The family of a Vancouver, Washington, man has filed a civil rights lawsuit alleging Clark County sheriff’s deputies illegally stopped Jenoah Donald and shot him to death in February 2020 as part of a string of unnecessary police killings in which officers escalated routine stops into deadly confrontations.
The lawsuit was filed Thursday in U.S. District Court by Sue Zawacky, Donald’s mother, and names as defendants the county, Sheriff Chuck Atkins, deputies Sean Boyle and Holly Troupe, and several not-yet-identified sheriff’s employees allegedly involved in the death or Sheriff’s Office training.
It claims wrongful death and violations of Donald’s civil rights, including protections against illegal search and seizure.
A letter issued in July by a panel of five Washington county prosecutors who reviewed the shooting of Donald found the officers acted in “good faith” and would not face criminal charges.
A phone message seeking comment from the Clark County Sheriff’s Office was not immediately returned Thursday.
The lawsuit alleges that Donald, a 30-year-old Black man, was shot by Boyle the night of Feb. 4, 2021, and links the shooting to the death three months earlier of another Black man, 21-year-old Kevin Peterson Jr., who was killed Oct. 29, 2020, by deputies as he fled from a drug sting. Police initially said Peterson fired a gun at officers, but later retracted that statement.
One of the officers who fired at Peterson, Jonathan Feller, mistakenly shot and killed an off-duty Vancouver police officer on Jan. 29 while pursuing a robbery suspect.
The lawsuit alleges all of these instances are the result of inadequate training within the Sheriff’s Office, claiming “Clark County has a policy, custom and established practice of failing to supervise and train its officers to use deadly force only as a last resort.”
Last November, the American Civil Liberties Union of Washington and 20 other organizations petitioned the Department of Justice Civil Rights Division seeking an investigation into the Clark County Sheriff’s Office and the Vancouver Police Department, alleging “a pattern of deadly force, disparate policing, and favoritism toward known white supremacist extremist groups.”
The civil rights division has acknowledged the letter but has not responded to the request.
According to the lawsuit, Donald — a father of three and an avid mechanic — was pulled over in January for not having a trip permit while driving an unlicensed older Mercedes-Benz sedan he was in the process of restoring.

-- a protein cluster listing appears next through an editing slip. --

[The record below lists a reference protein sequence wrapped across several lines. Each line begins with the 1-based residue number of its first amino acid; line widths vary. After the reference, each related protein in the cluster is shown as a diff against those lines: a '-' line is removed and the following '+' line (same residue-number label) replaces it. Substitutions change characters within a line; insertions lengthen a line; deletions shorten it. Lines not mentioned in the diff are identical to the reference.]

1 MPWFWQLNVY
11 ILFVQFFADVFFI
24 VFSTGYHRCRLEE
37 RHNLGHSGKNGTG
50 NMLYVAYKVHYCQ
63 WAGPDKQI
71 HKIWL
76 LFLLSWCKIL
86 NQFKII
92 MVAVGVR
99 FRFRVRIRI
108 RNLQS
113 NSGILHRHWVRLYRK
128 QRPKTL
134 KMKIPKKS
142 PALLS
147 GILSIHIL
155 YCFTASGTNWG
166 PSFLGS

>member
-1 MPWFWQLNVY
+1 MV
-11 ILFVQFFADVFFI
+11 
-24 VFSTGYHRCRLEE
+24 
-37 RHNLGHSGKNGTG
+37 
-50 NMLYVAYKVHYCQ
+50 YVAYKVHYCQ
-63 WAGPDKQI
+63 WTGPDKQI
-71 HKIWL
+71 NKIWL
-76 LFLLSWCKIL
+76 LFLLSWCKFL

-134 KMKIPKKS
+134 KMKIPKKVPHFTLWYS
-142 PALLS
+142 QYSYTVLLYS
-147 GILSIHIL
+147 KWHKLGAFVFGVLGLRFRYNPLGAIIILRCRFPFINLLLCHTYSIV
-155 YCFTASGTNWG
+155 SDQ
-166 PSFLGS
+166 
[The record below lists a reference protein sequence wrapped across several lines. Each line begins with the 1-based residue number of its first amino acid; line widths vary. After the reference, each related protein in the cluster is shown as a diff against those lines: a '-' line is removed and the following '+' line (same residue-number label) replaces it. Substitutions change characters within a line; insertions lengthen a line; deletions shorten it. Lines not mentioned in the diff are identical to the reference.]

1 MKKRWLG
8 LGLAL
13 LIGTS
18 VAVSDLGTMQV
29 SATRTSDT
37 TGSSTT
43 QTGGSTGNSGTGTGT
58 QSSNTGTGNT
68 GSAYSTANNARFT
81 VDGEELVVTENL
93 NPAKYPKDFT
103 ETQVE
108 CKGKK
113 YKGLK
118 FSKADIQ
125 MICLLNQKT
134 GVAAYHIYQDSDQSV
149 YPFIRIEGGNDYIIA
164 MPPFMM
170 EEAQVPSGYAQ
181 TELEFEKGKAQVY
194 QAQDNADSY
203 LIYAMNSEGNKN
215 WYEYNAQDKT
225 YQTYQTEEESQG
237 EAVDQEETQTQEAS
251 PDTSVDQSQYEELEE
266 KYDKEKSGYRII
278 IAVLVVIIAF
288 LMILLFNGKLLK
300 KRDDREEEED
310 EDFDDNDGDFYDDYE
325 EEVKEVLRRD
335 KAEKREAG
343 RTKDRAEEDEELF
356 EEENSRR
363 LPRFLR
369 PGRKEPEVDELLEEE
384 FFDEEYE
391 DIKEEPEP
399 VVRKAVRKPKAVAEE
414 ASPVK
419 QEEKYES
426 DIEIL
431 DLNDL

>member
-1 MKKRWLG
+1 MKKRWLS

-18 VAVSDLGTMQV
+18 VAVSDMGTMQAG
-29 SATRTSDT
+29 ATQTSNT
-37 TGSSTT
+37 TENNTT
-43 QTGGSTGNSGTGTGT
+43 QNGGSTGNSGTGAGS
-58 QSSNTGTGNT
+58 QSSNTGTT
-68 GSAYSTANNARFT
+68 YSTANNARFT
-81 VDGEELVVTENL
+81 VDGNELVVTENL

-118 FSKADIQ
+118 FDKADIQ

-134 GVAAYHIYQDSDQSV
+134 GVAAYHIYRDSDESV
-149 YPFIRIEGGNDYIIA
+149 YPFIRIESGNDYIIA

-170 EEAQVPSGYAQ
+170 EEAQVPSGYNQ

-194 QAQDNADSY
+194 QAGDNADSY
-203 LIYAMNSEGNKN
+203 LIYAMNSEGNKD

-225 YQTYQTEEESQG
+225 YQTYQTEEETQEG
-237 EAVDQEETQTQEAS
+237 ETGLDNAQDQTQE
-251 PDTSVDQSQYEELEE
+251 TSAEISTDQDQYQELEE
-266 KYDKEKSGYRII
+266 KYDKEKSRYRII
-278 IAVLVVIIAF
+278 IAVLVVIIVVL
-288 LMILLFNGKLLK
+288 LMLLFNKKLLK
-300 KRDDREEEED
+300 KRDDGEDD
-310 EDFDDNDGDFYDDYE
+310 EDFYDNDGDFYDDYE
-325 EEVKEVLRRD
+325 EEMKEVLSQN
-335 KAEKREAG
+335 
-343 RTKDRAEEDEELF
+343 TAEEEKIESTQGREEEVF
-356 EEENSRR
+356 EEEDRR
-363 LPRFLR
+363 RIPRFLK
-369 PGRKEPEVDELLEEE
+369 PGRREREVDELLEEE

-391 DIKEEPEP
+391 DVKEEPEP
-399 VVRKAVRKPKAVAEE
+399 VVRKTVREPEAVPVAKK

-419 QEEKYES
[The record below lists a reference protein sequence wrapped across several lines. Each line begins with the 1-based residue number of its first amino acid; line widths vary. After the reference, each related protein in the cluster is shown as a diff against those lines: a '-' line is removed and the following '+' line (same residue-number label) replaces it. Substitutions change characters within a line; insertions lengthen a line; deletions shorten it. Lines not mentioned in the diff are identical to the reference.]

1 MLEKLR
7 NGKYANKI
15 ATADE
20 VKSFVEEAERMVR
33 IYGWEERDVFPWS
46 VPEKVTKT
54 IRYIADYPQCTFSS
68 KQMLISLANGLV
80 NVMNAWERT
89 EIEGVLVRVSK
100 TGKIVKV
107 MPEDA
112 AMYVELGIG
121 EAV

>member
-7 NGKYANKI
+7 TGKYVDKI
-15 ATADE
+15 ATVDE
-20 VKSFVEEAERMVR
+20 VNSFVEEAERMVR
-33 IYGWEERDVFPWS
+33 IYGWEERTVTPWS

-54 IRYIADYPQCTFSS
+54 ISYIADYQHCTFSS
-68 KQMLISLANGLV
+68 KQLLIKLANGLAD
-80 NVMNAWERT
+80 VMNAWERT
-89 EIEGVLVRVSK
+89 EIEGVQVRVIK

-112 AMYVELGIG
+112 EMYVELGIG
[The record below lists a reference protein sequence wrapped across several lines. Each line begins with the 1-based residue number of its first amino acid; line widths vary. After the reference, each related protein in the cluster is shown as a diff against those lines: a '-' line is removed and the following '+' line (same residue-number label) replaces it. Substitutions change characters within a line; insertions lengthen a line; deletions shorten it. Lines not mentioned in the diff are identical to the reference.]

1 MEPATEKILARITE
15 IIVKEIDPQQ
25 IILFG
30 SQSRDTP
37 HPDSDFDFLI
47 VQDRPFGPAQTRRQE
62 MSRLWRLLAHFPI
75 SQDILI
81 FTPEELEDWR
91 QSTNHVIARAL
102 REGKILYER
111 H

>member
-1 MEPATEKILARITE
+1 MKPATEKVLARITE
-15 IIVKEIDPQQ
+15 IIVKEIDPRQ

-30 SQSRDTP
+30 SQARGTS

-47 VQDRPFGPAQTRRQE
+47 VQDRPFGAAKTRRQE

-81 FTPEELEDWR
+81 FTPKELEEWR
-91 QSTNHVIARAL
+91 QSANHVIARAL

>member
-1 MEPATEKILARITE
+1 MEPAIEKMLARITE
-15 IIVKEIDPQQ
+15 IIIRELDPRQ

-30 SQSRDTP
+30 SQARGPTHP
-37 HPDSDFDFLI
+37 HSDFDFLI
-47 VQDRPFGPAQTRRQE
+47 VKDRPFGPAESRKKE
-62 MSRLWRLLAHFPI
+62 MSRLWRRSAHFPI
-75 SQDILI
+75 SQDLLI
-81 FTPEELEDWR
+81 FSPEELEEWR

He was driving the same vehicle the night of Feb. 4, with a valid trip permit, when he was pulled over by Deputy Sean Boyle, who was responding to a report of “suspicious activity” at an alleged drug house.
According to the lawsuit, Boyle spotted Donald’s car and claimed the Mercedes “may have been ‘similar'” to cars described in the drug-house call. Noticing the vehicle had a taillight burned out, the lawsuit alleges Boyle used this as a “pretext” to stop Donald’s car.
Joining the deputy was Troupe, a rookie who had been out of training just a few weeks. Troupe, according to the lawsuit, described the interior of Donald’s car as “very chaotic and, in an interview, reportedly said: ‘At no point in time did I think that he wasn’t getting ready to hurt me in some way.'”
She described seeing a “metal spike” in the car — which turned out to be a standard screwdriver — and she demanded he show his hands, according to the pleadings. At that point, Boyle ordered Donald out of the car. When he didn’t immediately comply, the lawsuit said, the deputies began to try to pull him out of the car.
According to the lawsuit, Donald did not actively resist the officers, but he did not comply with their orders. At some point in the struggle, the pleadings claim, the car was placed in gear and began to roll. Boyle then drew his handgun and fired two shots — the first struck a pillar between the front and back seats. The second struck Donald in the head.
Boyle did not make a statement until five days later, according to the lawsuit; when accompanied by his police guild lawyer, he said he feared he was going to be dragged when the car began moving because Donald had ahold of his vest. The lawsuit alleges that’s implausible, since forensic evidence suggests he was standing outside of the car when the shots were fired.
Moreover, the pleadings allege that neither Troupe nor another deputy on the scene saw Donald grabbing Boyle’s vest.
Donald lived for seven days before he died from the head wound, according to the lawsuit.
Correction: A previous version of this story misstated that Jonathan Feller was pursuing a bank-robbery suspect when he mistakenly shot and killed an off-duty officer. The suspect was accused of robbing a gas-station convenience store.